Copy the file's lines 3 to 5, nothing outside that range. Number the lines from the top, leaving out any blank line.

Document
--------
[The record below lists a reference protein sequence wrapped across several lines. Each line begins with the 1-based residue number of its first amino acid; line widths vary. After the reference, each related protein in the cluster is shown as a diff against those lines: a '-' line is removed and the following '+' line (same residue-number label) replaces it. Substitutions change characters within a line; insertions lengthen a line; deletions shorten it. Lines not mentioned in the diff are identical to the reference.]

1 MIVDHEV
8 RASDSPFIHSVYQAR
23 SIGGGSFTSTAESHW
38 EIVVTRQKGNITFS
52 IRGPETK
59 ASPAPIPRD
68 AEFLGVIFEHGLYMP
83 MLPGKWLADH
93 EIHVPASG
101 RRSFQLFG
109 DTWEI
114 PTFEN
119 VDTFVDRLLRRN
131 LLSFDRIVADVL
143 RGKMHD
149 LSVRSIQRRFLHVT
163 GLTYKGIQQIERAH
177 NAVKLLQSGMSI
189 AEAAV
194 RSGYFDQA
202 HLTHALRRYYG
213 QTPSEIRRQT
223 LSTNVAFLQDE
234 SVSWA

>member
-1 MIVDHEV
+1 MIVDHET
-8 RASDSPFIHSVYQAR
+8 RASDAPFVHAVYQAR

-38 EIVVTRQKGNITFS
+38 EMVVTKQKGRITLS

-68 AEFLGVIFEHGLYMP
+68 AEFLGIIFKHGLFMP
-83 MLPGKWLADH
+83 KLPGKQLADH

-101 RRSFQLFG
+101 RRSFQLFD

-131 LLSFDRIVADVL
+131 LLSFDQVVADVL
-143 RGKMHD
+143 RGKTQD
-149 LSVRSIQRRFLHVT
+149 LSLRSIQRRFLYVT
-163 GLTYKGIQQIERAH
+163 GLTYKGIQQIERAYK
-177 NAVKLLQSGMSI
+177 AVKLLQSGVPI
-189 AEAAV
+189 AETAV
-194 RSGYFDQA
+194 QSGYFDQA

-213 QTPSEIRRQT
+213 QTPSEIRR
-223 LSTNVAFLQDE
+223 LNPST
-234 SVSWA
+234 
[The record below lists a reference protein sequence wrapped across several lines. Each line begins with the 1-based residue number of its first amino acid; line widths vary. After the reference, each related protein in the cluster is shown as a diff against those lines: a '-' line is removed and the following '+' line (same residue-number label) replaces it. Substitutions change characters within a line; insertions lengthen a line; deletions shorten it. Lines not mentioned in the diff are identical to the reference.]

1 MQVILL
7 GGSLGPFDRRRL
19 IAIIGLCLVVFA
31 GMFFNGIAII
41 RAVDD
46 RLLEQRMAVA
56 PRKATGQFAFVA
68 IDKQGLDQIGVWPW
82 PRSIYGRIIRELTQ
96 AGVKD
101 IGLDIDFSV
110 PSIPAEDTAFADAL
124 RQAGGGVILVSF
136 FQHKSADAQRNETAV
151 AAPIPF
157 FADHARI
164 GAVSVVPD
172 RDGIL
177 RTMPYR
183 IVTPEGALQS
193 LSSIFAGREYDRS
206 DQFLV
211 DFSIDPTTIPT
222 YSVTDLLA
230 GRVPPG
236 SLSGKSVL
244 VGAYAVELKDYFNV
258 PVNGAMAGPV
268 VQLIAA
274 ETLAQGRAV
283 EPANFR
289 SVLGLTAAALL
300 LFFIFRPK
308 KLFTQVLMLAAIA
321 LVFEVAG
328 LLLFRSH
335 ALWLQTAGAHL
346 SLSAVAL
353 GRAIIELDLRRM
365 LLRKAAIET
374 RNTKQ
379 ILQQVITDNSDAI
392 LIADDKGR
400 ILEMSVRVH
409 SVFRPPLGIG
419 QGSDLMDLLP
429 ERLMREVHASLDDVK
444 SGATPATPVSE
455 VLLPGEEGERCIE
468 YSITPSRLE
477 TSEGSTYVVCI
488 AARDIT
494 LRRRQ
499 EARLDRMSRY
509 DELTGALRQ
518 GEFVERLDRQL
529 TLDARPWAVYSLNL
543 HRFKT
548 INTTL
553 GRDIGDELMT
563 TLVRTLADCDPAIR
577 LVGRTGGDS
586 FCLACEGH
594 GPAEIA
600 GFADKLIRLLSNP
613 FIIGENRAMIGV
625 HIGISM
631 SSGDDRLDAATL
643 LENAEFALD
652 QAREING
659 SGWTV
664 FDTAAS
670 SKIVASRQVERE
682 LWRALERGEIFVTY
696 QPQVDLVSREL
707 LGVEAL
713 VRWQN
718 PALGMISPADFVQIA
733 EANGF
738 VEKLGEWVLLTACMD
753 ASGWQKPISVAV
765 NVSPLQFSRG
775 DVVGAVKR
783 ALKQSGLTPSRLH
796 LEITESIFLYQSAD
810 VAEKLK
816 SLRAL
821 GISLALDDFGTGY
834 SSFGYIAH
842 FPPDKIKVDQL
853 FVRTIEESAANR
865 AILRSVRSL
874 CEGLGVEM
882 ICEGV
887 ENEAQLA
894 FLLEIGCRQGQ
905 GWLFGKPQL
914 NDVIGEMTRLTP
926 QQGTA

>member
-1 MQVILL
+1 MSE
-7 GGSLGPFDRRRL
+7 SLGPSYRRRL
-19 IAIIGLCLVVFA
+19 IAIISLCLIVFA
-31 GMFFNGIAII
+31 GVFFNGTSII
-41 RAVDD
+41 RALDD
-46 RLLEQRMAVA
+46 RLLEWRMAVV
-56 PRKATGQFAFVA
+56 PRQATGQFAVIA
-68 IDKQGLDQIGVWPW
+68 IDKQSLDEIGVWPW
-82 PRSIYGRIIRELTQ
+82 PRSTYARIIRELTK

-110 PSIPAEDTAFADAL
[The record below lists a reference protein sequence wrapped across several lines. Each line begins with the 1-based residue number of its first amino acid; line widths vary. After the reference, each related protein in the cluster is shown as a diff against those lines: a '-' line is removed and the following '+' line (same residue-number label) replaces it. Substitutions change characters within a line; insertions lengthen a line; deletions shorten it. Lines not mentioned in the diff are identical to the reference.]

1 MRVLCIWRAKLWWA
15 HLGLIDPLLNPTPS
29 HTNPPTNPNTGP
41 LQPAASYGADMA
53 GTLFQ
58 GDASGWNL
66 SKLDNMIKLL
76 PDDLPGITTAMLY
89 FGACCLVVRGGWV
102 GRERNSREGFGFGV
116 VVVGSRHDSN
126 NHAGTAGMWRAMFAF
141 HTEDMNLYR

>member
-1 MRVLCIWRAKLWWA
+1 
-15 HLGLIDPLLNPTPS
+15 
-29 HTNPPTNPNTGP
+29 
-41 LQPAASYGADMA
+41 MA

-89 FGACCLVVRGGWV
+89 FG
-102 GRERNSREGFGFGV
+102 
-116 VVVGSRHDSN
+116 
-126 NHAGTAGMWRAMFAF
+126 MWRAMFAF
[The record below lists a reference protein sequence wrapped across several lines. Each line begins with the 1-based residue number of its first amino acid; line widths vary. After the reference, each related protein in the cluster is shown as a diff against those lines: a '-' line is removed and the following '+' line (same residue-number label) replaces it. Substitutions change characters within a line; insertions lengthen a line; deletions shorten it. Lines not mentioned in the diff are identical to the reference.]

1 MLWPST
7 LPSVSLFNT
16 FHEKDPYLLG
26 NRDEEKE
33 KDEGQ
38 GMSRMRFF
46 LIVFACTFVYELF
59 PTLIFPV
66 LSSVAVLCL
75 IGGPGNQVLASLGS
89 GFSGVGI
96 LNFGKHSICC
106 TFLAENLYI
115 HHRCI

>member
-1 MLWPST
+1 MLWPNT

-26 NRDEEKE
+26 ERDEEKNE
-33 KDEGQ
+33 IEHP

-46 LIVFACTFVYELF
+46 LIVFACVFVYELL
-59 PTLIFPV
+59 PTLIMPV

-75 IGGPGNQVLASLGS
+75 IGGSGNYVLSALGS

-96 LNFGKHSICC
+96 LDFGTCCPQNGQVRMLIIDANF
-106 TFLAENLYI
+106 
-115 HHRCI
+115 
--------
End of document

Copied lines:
8 RASDSPFIHSVYQAR
23 SIGGGSFTSTAESHW
38 EIVVTRQKGNITFS